KRUEGER, JULIAN THOMAS
KRUEGER, JULIAN THOMAS (1895–1964). Julian Thomas Krueger, surgeon, eldest son of Dr. Eugene and Annie (Bornefeld) Krueger, was born in Kyle, Texas, on March 27, 1895. Inspired by his father's work, he determined early in life to practice medicine. He graduated from Austin High School and then matriculated at the University of Texas in 1913. Two years later he entered the University of Texas Medical Branch in Galveston, where he earned his M.D. degree in 1918. He then joined the United States Army and achieved the rank of lieutenant in the Medical Corps during World War I.
In 1919 Krueger moved to Lubbock, where he joined the staff of the Lubbock Sanitarium and became chief of surgery. His surgical fame rapidly spread through West Texas. He especially was noted for his ability to operate quickly; he could often perform surgery in half the time required by other surgeons. To keep current with medical developments, Krueger spent a number of weeks each year studying at such noted institutions as the Mayo Clinic-he was good friends with the Mayo brothers-or in the Boston medical centers, or in Europe. Soon after joining the Lubbock Sanitarium staff, he purchased a partnership in the hospital. Under his guidance the sanitarium evolved from a thirty-five-bed unit into one of the best cardiac-care hospitals in the Southwest.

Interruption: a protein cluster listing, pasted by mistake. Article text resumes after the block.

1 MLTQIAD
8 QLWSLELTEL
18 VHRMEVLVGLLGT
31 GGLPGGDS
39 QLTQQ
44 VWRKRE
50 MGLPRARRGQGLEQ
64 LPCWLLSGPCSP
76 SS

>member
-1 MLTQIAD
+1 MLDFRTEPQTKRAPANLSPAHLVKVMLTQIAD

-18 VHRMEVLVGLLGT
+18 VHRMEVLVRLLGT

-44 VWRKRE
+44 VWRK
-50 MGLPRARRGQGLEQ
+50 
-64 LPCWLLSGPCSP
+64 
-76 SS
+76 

Krueger was a Fellow of the International College of Surgeons, served as president of the Lubbock-Crosby County Medical Society and of the Panhandle District Medical Society, and was a member of the Texas Medical Association and the American Medical Association. He was a member of the Lubbock Chamber of Commerce and was active in the Episcopal Church. He married Lelia Roberds on November 2, 1921; they had two children. Krueger died in Lubbock on December 14, 1964.
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The following, adapted from the Chicago Manual of Style, 15th edition, is the preferred citation for this article.Handbook of Texas Online, Robert L. McCartor, "Krueger, Julian Thomas," accessed May 29, 2016, http://www.tshaonline.org/handbook/online/articles/fkr06.
Uploaded on June 15, 2010. Published by the Texas State Historical Association.
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